Plans to reverse the £20 uplift in Universal Credit will go ahead at the end of the month, the Health Secretary has confirmed.
The weekly increase was introduced temporarily to help claimants weather the storm of the coronavirus pandemic.
But ministers plan to start phasing out the increase from the end of September, based on individual claimants’ payment dates.
And despite opposition, Sajid Javid said plans would go ahead.
Speaking on Trevor Phillips On Sunday on Sky News, the former chancellor said: “The increase, which was temporary, will be ended as planned at the end of this month.”
Recipients could lose £1,040 annually if the Prime Minister goes ahead with the cut.
Mr Javid said: “We are going to end the temporary increase in Universal Credit.”
SNP members backed a call for the UK Government to abandon “cruel and frankly irresponsible” plans.
The party’s conference overwhelmingly backed a motion urging Government ministers to not end the boost.
Meanwhile, analysis from Labour suggests the cut would take £2.5 billion from the economies of the North of England and the Midlands.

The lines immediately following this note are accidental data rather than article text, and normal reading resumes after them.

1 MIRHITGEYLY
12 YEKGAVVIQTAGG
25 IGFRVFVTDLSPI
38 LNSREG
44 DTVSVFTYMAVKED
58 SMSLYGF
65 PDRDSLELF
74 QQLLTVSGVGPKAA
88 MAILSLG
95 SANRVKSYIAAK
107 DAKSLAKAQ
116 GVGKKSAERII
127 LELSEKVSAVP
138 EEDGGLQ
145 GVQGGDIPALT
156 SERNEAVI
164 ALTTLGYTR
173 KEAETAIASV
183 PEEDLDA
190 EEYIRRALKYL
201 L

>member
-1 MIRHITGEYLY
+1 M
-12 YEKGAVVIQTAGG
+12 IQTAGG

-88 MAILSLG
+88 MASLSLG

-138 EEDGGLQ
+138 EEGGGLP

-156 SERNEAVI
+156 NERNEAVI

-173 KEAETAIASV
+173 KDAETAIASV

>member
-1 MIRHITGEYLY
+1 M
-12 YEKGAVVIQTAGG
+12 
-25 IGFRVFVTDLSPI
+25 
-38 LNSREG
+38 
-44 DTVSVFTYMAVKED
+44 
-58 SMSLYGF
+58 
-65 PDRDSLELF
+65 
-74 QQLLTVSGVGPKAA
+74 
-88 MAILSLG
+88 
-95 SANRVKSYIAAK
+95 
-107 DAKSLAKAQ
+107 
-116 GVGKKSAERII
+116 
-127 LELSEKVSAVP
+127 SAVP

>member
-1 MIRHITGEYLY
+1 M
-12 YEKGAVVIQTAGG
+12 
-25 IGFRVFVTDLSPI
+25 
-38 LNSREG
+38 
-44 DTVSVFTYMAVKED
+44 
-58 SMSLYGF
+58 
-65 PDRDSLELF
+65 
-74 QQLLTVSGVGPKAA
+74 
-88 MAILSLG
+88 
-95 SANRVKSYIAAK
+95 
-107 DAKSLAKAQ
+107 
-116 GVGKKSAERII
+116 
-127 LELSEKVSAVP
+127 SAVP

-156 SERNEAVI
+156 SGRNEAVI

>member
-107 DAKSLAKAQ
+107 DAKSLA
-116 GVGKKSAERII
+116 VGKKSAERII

The party will call a vote on the planned cut as part of an opposition day debate in the Commons on Wednesday.
However, Chancellor Rishi Sunak has previously denied that ending the uplift would push more people into poverty.
A Government spokesman said: “As announced by the Chancellor at the Budget, the uplift to Universal Credit was always temporary.
“It was designed to help claimants through the economic shock and financial disruption of the toughest stages of the pandemic, and it has done so.
“Universal Credit will continue to provide vital support for those both in and out of work, and it’s right that the Government should focus on our Plan for Jobs, supporting people back into work and supporting those already employed to progress and earn more.”